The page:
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The Legal Department's New Nightmare: Your Vendors

Sponsored by Jordan Lawrence

F rom the European Union's GDPR to California's new privacy law, there has been a tidal wave of new data privacy and cybersecurity regulations globally. This surge of new laws requires legal counsel to identify, with great certainty, all the third-party service providers that access, process, or store personal and regulated data on behalf of their companies.
 
An average of 63 percent of a company's personal and sensitive data is disclosed to or managed by third parties spanning a wide range of functions, including human resources, law firms, legal service providers, payroll, accounting, marketing, customer services, software development, engineering, and many more.

Any third party with access to your company's personal, sensitive, or otherwise regulated data represents a risk and is subject to data privacy and cybersecurity regulations. The stakes have never been higher. You can't afford to be surprised.

"Vendor management, including the risk profiling of all third-party service providers, should squarely sit with the legal department. Otherwise, the legal department will not be fulfilling its duty of risk mitigation and prevention. The department will only be set to solve serious problems such as data breaches in a reactive rather than proactive manner," said Susanna McDonald, vice president and chief legal officer at the Association of Corporate Counsel.

The regulations make it clear that you are responsible for your third parties — all of them. ACC's Third-Party Compliance Best Practices white paper says effective compliance requires you to know which third parties are relevant to data privacy and cybersecurity regulations and to assess their data protection practices and compliance routinely and systematically.

Data privacy and cybersecurity regulations requiring third-party diligence


Data privacy and cybersecurity regulations requiring third-party diligence


What is vendor risk profiling?

To effectively meet your obligations, you must define your universe of third parties and establish a process that documents the steps you've taken for data privacy remediation and compliance. Vendor risk profiling enables you to determine which data privacy and cybersecurity regulations are relevant to each of your vendors.

Vendor risk profiling also helps you discover which vendors may not fall under a regulation but might pose a high risk to your company. As with any regulation, the key to compliance is demonstrating reasonable diligence that is supported by a systematic, well-documented process.
 

Can you confidently answer "yes" to these questions?

  1. Do you know which of your third parties are subject to data privacy and cybersecurity regulations?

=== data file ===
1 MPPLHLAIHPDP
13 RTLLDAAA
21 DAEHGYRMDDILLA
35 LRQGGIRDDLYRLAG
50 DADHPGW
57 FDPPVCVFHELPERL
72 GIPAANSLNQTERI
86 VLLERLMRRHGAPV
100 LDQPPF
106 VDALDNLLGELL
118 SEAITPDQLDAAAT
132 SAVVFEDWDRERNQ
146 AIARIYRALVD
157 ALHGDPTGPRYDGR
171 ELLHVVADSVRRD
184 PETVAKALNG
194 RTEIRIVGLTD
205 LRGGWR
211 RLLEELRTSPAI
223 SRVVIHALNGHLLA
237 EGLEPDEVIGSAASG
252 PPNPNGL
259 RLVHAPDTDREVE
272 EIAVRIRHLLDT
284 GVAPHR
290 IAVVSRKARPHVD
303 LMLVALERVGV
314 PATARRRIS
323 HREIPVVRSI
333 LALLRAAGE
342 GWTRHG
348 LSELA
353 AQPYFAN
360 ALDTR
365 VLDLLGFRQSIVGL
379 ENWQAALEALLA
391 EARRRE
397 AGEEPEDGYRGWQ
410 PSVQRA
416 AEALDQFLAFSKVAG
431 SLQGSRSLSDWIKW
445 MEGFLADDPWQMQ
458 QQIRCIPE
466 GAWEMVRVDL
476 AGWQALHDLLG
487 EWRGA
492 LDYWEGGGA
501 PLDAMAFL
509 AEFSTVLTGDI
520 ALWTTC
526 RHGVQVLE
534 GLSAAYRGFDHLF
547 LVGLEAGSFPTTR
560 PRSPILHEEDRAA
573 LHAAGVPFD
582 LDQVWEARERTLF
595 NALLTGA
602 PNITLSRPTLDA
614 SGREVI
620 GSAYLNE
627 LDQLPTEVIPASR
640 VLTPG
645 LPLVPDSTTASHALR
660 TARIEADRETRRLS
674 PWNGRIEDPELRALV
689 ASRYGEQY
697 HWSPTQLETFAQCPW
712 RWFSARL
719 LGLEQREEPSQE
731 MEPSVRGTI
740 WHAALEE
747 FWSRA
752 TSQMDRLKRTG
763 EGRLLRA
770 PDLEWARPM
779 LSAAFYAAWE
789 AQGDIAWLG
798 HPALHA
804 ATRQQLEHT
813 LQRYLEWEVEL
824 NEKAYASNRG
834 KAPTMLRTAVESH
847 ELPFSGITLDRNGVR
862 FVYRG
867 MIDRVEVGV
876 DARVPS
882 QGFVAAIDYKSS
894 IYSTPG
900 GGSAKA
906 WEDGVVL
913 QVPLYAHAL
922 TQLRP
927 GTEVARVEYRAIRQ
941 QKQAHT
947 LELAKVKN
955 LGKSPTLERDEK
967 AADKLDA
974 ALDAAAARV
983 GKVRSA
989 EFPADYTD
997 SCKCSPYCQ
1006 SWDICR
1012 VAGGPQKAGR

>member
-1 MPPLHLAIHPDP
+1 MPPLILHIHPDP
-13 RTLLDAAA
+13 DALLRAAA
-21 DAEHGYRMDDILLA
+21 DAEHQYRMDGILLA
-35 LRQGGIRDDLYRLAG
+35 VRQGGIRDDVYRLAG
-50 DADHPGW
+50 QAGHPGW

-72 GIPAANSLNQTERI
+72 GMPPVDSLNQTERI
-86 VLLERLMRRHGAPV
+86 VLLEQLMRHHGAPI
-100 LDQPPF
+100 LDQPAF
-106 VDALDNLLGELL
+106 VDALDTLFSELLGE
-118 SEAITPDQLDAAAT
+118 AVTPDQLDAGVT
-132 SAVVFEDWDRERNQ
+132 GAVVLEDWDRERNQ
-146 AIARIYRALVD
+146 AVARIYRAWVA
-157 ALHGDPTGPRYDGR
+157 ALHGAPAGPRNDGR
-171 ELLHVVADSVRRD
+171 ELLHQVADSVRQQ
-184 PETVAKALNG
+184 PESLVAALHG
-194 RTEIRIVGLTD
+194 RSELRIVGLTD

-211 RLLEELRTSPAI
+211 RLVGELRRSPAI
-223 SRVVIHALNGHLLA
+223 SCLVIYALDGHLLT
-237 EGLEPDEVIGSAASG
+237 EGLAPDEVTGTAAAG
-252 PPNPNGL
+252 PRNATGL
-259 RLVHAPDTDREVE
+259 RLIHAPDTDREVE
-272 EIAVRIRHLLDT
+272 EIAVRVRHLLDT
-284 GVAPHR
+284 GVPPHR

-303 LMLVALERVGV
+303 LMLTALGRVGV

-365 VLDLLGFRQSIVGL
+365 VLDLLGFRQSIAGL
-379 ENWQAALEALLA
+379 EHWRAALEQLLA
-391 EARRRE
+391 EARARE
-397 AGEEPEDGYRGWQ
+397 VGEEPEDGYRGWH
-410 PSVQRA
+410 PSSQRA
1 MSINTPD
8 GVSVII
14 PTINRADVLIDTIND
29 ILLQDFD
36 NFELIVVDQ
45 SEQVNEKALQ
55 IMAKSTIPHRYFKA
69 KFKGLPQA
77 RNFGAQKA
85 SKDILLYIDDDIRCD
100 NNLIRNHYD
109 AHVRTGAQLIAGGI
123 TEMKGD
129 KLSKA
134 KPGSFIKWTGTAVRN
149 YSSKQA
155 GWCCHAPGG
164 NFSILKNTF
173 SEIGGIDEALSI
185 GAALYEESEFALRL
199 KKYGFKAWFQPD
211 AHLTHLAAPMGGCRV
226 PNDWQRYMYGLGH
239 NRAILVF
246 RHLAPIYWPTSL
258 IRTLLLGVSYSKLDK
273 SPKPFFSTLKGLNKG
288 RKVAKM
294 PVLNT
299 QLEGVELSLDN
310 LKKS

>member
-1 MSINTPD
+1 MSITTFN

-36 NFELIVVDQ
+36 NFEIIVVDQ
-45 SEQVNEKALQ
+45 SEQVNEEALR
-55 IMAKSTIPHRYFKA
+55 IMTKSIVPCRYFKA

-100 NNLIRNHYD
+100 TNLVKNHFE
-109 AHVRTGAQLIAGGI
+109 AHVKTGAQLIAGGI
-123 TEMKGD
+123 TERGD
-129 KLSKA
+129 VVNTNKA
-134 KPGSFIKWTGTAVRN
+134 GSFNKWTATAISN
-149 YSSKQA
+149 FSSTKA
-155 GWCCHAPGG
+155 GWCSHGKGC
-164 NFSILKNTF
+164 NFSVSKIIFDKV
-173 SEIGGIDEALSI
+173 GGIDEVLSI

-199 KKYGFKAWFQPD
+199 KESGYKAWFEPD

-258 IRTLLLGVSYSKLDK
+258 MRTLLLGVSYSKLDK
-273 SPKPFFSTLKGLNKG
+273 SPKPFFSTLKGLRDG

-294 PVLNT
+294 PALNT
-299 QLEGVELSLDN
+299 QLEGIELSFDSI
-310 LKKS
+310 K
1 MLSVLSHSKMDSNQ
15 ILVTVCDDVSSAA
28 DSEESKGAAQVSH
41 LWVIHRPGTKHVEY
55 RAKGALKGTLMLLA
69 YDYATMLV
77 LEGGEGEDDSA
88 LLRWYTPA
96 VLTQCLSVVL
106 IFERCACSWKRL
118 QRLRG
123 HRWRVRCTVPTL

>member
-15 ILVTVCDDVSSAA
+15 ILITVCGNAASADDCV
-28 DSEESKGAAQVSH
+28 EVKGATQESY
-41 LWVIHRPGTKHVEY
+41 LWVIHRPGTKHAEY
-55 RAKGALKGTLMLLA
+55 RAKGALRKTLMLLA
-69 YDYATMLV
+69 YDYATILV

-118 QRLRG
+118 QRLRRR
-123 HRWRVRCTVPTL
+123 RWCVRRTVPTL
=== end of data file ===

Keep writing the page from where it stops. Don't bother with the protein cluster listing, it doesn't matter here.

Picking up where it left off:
2. Do you know the specific types of personal data you disclose to each third-party service provider?
  3. Do you know how all your third parties manage and use that data?
  4. Do you know if your third parties are complying with applicable regulations?

Case study: Legal team meets requirements under New York state's 23 NYCRR 500.11

The legal department of Plaza Home Mortgage established a practical, repeatable process for risk profiling and assessing third-party risks using the ACC Vendor Risk Service to meet their obligations under 23 NYCRR 500.11. Download the Plaza Home Mortgage Case Study (PDF).

"With the ACC Vendor Risk Service platform, I feel confident in Plaza's compliance, ability to monitor, and safeguard itself from the risks associated with third parties," says Scott Laughlin, corporate counsel and chief information security officer at Plaza Home Mortgage.

Case study: Law department risk profiles 800 vendors in two weeks for GDPR compliance

The legal department of a multi-national hospitality company leveraged the ACC Vendor Risk Service to risk profile over 800 vendors in just two weeks. The automated processes and tightly-structured survey standards helped them quickly identify the 63 vendors relevant to GDPR compliance. While collaborating with outside counsel, the legal department was able to focus their time and efforts on the vendors that required legal review and get the right contracts in place to meet their obligations.

How can you comply with data privacy and cybersecurity regulations?

Legal must establish and maintain a vendor risk profiling process to identify which vendors are relevant to data privacy and cybersecurity regulations and avoid risks before they become problems. Meeting your obligations is easy with the right standards, processes, and automation.

The ACC Vendor Risk Service is specifically designed to help legal counsel comply with data privacy and cybersecurity regulations.

"The ACC Vendor Risk Service is a crucial part of ACC's vendor diligence process. It enables us to quickly get an in-depth view our of third-party relationships and understand their data privacy and cybersecurity practices," says McDonald. 

About the Author

Rebecca-PerryRebecca Perry is the director of professional services at Jordan Lawrence, the world leader in helping companies meet legal and regulatory obligations related to how they manage information, and the exclusive ACC Alliance Partner for Data Privacy and Cybersecurity Compliance. Perry has been with Jordan Lawrence for 25 years helping in-house counsel, compliance, privacy, and IT executives identify and address critical information risks and comply with regulatory obligations. She provides expertise and guidance in the areas of information governance, data mapping, data minimization, records retention, and third-party diligence. Perry is a Certified Information Privacy Professional and frequent contributor and speaker in the legal and privacy communities. [email protected]


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